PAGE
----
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Four Tips for Playing Middle Pocket Pairs in Hold'em

The pocket pair is always a very attractive starting hand in Texas Hold'em. Unfortunately however, they can throw you into some pretty sticky situations after the flop if you do not know how to play them properly. It all seems like fun and games before the flop, but when those overcards come all hell seems to break loose, and you are left wondering whether or not to play on with the hand.

Use these 4 tips to help you sort out that fuzzy strategy on how to play mid-pocket pairs in Texas Hold'em.

1) Realize that pocket pairs are not indestructible

In my opinion, the problem with playing mid pocket pairs stems from the fact that they are far too overvalued preflop. It's easy to get excited when you look down and see your pocket pair and start raising like a mad man preflop but when the flop cards comes down you are a little lost, as your hand is not nearly as strong as you thought it was.

Mid pocket pairs are solid hands, but they are not worth reraising another player with before the flop. Remember that there is more to a Texas Hold em hand than the preflop betting round, so prepare for whatever might happen on the flop with your preflop actions.

2) Hitting a set is the ultimate goal

When you see a flop with a mid pocket pair you need to look at it in one of two ways; you either hit a set or you didn't.

The true value of a pocket pair is its ability to hit a set and extract a lot of money from the unsuspecting opponent. Pocket pairs have huge implied odds because the possibility of a set is often overlooked by your opponents, which means that you are likely to get paid off if they also catch a piece of the flop.

If you are unfortunate and do not hit your set, you mid pocket pair is not going to be worth fighting with. This is not to say that you should completely give up on the hand, but to simply be aware that you may well be beat, and the fact that you are not sure of where you stand means that you should lean toward folding if there is a lot of action.

Even though it's disappointing that you did not hit your set, you should be happy to fold and avoid digging yourself into a deeper hole. Your bankroll will thank you for it.

3) It is worth calling relatively large bets to see a flop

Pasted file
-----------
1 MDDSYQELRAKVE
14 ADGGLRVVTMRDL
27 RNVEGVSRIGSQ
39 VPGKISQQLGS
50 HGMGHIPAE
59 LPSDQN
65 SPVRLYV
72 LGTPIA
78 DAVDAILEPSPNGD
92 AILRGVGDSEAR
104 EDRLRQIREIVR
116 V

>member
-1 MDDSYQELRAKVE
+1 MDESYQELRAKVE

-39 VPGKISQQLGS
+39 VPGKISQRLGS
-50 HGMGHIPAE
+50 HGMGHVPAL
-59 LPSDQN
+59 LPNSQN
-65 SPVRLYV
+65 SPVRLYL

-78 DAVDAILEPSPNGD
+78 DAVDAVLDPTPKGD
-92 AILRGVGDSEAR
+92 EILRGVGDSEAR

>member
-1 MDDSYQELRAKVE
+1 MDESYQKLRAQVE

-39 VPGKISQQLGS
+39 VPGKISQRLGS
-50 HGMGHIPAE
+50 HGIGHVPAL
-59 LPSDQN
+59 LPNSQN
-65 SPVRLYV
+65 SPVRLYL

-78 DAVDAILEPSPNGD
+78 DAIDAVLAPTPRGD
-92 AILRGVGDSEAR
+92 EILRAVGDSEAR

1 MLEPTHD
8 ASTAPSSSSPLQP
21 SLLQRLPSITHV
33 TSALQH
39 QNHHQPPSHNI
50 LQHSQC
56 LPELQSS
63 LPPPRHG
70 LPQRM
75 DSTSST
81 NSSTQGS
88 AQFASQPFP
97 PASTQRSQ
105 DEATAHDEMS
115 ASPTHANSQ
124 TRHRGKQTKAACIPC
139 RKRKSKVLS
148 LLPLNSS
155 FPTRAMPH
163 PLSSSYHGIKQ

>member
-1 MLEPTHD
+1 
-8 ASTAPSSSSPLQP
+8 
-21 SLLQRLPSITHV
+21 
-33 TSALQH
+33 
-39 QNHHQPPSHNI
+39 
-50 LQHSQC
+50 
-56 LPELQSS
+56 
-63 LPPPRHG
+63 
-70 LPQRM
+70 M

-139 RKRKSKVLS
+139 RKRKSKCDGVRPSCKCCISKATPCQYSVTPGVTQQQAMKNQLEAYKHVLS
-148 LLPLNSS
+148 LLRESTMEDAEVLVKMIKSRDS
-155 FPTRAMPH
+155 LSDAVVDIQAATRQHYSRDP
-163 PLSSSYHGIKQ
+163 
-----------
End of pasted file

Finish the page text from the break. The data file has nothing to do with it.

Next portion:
Even though the odds of actually hitting a set are 7:1, it is still worth calling a 4 or 5 big blind bet to see a flop. This is due to the fact that for the one time you do hit that set, you can expect to be paid off handsomely, which makes up for the times that you called the bet to see the flop but missed.

As I already mentioned, your opponent is unlikely to suspect that you have a set, and so if they hit a hand like top pair, you can expect to see a large portion of their stack coming your way. So at the end of the day, you will lose a little bit of money from the times you call and miss, but you will easily make up for this when you hit your set.

4) When you hit your set, play it fast

The last thing you want to do when you hit your set is to slow down and start checking and calling. You want to make sure that you get the most from the hand, so don't be afraid the build the pot by betting and raising. If you are checking and calling, you are missing out on a prime opportunity to force your opponent to put more money into the pot, as they will not usually suspect that you have such a strong hand.

There will be times where your opponent folds when you bet and raise with your set, but try not to let this get you down. Remember that if your opponent was not willing to call your bets or raises on early betting rounds, then you were unlikely to have ever extracted much money from the hand anyway. At least you gave yourself the opportunity to win the biggest pot possible.


The key point to remember is that your main goal is to hit a set with your mid pocket pair. A pocket pair will still retain some value after the flop, but the problem is that it is difficult to know where you stand. Therefore the best plan of action is to be careful and avoid getting involved in a big pot.

The more you play pocket pairs, the more adept you will become at playing them. Hopefully this article helped you to find your footing a little when it comes to mid pocket pairs, but there is no replacement for practice, so get out there and play!

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